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Then thus thy leaves we justly may commend,
That they all kind of matter comprehend.
Thus thou, by means, which th'ancients never took,
A pandect mak’st, and universal book.
The bravest heroes, for their country's good,
Scatter'd in divers lands their limbs and blood;
Worst malefactors, to whom men are prize,
Do public good, cut in anatomies ;
So will thy book in pieces, for a lord,
Which casts at Portescue's, and all the board
Provide whole books; each leaf enough will be
For friends to pass time, and keep company.
Can all carouse up thee? no, thou must fit
Measures; and fill out for the half-pint wit.
Some shall wrap pills, and save a friend's life so;
Some shall stop muskets, and so kill a foe.
Thou shalt not ease the critics of next age
So much, as once their hunger to assuage:
Nor shall wit-pirates hope to find thee lie
All in one bottom, in one library.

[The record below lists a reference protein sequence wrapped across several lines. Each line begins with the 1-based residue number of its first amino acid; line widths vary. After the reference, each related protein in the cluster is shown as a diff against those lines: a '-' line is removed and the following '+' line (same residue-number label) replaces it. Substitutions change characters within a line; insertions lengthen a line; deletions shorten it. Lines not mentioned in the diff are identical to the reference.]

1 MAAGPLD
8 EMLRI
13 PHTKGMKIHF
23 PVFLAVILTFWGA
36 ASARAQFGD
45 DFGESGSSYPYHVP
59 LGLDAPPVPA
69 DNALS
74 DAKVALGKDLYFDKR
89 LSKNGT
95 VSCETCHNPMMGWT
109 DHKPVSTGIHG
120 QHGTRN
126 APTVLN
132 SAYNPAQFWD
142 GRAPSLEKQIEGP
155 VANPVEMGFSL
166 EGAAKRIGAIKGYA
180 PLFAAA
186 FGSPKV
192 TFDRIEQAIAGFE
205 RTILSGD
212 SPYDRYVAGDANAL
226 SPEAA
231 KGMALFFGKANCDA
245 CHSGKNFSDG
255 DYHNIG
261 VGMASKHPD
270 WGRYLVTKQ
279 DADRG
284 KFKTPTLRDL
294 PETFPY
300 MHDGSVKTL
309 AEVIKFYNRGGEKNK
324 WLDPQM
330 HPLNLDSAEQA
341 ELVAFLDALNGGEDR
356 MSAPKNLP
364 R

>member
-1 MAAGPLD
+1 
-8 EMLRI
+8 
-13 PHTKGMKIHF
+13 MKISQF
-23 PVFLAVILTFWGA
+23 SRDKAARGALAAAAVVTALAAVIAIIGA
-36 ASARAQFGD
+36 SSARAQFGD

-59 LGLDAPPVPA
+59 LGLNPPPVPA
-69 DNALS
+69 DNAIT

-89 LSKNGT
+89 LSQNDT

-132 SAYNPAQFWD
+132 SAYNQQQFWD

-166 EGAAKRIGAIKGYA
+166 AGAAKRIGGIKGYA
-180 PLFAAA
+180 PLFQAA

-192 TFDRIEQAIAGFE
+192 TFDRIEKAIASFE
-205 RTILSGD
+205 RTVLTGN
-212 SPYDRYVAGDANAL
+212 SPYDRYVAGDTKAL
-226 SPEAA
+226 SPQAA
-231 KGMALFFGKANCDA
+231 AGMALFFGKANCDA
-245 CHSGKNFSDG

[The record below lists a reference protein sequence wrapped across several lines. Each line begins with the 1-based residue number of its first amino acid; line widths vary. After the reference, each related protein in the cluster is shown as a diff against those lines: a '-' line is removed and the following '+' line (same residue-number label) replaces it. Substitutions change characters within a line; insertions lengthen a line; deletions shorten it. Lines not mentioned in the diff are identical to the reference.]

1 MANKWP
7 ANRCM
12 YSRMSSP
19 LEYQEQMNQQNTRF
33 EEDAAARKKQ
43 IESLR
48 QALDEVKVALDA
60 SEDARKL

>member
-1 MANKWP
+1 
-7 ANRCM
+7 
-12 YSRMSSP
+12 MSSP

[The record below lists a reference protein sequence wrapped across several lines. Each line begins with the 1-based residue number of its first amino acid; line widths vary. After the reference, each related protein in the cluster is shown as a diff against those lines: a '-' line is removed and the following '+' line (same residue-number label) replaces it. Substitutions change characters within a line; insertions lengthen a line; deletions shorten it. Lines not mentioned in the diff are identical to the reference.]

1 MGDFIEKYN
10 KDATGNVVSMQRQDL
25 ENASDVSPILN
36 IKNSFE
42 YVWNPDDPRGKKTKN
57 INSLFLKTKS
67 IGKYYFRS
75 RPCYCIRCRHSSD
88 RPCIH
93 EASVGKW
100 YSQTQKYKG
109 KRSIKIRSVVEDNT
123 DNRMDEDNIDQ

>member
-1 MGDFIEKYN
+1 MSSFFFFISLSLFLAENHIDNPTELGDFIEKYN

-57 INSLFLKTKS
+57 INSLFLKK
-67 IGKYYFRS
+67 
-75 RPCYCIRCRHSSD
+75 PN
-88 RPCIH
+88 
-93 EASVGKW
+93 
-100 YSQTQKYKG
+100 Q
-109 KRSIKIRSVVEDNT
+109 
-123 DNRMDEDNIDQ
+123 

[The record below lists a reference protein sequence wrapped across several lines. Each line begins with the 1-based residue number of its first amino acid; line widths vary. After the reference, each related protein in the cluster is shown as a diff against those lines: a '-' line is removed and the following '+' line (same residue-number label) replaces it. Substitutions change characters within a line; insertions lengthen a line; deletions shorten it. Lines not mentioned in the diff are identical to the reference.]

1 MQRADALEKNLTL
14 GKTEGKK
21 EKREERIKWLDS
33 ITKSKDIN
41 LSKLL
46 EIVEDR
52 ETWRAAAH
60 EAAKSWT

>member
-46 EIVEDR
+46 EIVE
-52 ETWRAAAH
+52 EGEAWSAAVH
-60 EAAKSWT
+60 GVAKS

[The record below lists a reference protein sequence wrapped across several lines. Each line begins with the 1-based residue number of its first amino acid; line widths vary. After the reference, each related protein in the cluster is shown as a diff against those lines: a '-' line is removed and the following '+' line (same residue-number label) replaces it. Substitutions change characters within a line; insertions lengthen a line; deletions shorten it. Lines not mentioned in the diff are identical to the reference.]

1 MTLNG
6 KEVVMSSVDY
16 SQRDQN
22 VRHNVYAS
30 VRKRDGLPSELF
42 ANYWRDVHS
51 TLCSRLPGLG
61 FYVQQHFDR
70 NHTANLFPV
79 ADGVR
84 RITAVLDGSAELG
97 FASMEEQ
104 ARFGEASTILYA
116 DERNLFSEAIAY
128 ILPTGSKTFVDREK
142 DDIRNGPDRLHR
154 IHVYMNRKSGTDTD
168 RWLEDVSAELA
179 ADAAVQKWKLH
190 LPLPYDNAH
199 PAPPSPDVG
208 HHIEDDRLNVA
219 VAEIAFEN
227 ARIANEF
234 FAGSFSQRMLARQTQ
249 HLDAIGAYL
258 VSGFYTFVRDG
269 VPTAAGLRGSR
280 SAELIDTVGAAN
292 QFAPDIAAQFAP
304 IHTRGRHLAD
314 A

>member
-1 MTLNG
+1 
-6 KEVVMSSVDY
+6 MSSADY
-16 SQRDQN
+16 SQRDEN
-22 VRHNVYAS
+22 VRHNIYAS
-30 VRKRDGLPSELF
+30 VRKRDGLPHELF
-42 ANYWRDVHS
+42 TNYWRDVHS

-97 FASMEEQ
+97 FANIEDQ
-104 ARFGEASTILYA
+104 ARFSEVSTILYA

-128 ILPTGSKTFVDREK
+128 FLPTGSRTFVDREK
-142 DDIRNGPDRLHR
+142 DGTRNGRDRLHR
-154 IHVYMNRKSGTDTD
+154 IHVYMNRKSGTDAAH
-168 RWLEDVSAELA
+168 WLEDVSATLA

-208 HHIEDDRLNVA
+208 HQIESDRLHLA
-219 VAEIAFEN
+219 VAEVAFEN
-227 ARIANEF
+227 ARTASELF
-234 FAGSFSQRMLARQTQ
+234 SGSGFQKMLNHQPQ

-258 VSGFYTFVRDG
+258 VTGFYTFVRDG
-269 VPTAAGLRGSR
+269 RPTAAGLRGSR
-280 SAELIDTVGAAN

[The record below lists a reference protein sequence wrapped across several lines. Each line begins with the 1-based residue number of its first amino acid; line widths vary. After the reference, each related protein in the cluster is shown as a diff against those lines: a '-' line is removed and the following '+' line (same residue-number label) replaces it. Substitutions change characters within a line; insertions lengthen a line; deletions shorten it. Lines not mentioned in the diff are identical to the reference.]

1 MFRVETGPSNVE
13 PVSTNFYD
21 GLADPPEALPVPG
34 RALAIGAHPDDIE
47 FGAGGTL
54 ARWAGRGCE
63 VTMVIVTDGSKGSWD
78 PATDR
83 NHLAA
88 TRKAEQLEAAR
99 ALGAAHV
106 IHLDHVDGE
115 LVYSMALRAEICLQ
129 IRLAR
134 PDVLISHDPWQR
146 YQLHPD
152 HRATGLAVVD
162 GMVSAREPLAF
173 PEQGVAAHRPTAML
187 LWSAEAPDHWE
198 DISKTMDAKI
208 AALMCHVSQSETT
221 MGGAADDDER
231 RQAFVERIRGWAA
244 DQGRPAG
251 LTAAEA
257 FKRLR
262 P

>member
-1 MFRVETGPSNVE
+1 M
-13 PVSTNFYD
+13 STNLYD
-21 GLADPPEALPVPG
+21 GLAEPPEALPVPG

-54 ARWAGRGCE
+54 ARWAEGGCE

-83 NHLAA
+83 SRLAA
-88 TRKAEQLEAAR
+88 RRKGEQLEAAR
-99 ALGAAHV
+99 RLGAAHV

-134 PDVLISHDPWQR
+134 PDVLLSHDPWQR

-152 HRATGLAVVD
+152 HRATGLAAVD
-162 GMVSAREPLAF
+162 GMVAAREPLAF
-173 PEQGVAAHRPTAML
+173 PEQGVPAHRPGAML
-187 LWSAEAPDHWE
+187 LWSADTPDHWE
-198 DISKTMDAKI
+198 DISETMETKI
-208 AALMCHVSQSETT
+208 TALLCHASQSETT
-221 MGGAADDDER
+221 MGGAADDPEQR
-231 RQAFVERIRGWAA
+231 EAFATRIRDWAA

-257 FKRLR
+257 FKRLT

Some leaves may paste strings there in other books,
And so one may, which on another looks,
Pilfer, alas! a little wit from you;
But hardly much ; and yet I think this true.
As Sibil's was, your book is mystical,
For every piece is as much worth as all.
Therefore mine impotency I confess,
The healths, which my brain bears, must be far less :
Thy giant-wit o’erthrows me, I am gone;
And, rather than read all, I would read none.

I. D

SONNET.

THE TOKEN.

SEND me some tokens, that my hope may live,

Or that my easeless thoughts may sleep and rest; Send me some honey, to make sweet my hive,

That in my passions I may hope the best.
I beg nor ribband wrought with thy own hands,

To knit our loves in the fantastic strain
Of new-touch'd youth ; nor ring, to show the stands

Of our affection, that, as that's round and plain, So should our loves meet in simplicity;

No, nor the corals, which thy wrist enfold, Lac'd up together in congruity,

To show our thoughts should rest in the same

hold;

No, nor thy picture, though most gracious,

And most desir'd, 'cause 'tis like the best; Nor witty lines, which are most copious,

Within the writings, which thou hast address’d. Send me nor this, nor that, t increase my score; But swear thou think'st I love thee, and no more.

SELECT POEMS

OF

JOSEPH HALL, D. D.

WITH

A LIFE OF THE AUTHOR,

EZEKIEL SANFORD.

R2

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